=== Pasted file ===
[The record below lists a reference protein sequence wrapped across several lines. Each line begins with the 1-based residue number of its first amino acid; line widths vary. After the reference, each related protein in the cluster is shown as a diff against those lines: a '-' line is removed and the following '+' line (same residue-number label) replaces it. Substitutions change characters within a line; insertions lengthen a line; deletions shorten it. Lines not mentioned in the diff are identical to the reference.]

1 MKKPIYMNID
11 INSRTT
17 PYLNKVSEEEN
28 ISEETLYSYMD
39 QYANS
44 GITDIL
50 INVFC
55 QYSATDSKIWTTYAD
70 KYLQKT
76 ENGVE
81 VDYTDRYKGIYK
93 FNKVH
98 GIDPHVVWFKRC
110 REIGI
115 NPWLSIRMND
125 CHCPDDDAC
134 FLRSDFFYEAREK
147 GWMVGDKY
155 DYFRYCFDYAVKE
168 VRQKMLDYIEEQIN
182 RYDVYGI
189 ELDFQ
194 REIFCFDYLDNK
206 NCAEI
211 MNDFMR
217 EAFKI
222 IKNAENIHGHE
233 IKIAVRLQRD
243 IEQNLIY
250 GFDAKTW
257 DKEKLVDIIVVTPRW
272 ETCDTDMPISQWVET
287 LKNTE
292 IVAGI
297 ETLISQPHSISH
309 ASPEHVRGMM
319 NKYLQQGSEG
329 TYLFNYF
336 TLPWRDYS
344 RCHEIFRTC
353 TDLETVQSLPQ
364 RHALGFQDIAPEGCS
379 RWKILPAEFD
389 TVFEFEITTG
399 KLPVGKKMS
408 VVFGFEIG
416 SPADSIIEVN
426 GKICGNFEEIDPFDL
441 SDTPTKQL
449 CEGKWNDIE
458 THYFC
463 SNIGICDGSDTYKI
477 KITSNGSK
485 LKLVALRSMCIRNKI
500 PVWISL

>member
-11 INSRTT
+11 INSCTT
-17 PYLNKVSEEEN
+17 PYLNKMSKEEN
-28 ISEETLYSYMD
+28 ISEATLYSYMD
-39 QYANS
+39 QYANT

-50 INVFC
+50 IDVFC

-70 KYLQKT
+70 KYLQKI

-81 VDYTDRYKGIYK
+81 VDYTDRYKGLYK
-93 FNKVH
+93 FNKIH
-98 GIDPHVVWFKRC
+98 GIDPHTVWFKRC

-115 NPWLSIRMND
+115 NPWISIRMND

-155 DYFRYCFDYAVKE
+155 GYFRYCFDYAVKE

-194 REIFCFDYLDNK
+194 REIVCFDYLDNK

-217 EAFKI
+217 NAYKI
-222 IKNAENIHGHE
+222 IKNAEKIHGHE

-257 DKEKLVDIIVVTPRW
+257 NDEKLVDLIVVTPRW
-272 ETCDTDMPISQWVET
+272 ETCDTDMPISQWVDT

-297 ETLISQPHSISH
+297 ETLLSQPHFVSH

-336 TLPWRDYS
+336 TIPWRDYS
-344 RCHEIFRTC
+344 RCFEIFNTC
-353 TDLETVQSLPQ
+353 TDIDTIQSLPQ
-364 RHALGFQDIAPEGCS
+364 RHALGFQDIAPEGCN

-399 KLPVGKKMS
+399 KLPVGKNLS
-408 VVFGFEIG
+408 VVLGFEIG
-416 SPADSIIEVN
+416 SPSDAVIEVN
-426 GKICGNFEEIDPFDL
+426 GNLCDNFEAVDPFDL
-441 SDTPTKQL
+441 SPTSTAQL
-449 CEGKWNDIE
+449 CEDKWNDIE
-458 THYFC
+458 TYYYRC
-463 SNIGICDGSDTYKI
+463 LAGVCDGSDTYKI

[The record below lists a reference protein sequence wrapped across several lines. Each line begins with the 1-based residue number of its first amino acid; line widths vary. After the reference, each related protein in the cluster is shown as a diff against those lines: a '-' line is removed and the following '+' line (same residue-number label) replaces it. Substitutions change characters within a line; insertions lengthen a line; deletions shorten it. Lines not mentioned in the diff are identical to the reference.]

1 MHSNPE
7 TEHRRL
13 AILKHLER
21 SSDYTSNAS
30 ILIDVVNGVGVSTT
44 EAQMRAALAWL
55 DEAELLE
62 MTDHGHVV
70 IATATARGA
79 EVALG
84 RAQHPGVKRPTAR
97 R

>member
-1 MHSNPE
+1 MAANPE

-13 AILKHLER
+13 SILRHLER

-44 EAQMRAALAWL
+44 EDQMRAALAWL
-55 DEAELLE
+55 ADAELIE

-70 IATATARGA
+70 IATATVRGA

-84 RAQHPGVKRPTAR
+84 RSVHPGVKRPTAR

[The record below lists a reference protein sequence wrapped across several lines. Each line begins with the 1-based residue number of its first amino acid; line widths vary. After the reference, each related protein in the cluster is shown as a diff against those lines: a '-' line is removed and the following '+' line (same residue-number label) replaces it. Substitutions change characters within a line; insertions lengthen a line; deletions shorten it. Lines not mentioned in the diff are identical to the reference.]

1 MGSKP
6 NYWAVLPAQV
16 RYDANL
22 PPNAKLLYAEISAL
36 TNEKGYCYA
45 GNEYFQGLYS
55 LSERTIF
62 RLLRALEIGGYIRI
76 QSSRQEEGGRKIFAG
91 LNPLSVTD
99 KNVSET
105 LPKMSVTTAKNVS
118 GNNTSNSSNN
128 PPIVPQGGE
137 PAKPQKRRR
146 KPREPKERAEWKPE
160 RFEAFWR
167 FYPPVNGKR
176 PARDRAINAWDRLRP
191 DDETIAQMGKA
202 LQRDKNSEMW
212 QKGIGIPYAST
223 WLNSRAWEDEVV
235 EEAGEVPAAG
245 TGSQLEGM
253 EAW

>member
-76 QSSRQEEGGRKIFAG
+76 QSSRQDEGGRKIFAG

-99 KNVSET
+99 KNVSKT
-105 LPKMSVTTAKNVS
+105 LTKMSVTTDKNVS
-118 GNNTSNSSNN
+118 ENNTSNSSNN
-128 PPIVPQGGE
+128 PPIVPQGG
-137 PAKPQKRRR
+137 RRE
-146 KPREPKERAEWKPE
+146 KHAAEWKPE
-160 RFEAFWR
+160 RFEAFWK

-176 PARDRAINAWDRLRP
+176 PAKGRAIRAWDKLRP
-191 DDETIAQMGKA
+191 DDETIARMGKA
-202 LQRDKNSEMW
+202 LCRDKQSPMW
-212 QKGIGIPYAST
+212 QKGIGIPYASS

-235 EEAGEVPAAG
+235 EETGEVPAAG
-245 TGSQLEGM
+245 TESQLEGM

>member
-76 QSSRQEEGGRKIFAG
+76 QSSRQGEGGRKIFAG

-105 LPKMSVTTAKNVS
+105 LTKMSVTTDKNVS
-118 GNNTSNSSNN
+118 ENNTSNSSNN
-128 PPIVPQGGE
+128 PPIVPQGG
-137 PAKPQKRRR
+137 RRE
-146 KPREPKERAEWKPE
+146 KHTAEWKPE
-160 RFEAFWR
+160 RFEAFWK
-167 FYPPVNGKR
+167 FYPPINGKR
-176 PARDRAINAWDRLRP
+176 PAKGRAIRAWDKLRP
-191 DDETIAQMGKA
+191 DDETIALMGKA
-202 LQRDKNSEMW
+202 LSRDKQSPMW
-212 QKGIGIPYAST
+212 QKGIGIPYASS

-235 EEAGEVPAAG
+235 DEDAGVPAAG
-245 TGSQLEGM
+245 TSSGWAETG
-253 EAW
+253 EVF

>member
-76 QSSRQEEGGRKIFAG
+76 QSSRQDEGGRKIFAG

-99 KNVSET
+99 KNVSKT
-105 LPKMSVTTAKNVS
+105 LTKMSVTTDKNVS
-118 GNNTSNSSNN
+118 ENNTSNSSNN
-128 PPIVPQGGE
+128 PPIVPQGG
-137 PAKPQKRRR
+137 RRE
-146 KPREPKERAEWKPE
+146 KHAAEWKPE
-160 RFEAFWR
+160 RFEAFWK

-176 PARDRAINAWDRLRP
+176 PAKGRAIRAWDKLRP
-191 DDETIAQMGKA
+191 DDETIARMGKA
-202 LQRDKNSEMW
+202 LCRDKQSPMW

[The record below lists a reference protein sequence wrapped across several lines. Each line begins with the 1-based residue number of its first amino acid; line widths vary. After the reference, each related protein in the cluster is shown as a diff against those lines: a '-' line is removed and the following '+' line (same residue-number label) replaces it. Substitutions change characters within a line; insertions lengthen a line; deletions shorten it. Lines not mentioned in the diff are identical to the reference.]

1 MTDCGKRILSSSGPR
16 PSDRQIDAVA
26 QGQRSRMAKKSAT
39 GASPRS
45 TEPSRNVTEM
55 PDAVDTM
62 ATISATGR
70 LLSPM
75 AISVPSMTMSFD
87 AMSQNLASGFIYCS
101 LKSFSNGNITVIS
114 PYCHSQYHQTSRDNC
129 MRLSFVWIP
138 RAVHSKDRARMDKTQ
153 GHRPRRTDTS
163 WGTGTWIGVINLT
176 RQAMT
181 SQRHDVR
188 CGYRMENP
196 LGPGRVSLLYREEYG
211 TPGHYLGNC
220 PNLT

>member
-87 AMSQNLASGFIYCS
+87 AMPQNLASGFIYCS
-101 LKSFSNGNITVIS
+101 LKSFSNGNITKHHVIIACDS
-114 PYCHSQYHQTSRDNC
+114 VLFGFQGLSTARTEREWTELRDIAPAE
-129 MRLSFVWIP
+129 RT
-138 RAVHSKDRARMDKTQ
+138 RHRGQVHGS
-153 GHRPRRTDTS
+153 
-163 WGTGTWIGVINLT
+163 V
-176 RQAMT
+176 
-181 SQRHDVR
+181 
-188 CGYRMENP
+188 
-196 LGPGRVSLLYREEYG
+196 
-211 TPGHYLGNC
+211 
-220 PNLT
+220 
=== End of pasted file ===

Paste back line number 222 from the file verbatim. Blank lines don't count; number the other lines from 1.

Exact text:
+212 QKGIGIPYASS